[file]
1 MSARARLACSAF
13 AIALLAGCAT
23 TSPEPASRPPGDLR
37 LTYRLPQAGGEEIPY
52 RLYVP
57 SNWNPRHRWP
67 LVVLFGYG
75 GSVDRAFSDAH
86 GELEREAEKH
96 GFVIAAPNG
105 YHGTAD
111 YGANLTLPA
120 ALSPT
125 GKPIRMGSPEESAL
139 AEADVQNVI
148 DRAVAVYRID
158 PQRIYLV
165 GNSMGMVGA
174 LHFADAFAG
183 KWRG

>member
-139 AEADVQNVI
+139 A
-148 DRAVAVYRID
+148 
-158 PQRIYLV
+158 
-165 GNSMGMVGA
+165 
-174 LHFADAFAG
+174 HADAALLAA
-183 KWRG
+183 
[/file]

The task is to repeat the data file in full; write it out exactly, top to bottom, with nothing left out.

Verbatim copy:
1 MSARARLACSAF
13 AIALLAGCAT
23 TSPEPASRPPGDLR
37 LTYRLPQAGGEEIPY
52 RLYVP
57 SNWNPRHRWP
67 LVVLFGYG
75 GSVDRAFSDAH
86 GELEREAEKH
96 GFVIAAPNG
105 YHGTAD
111 YGANLTLPA
120 ALSPT
125 GKPIRMGSPEESAL
139 AEADVQNVI
148 DRAVAVYRID
158 PQRIYLV
165 GNSMGMVGA
174 LHFADAFAG
183 KWRG

>member
-139 AEADVQNVI
+139 A
-148 DRAVAVYRID
+148 
-158 PQRIYLV
+158 
-165 GNSMGMVGA
+165 
-174 LHFADAFAG
+174 HADAALLAA
-183 KWRG
+183 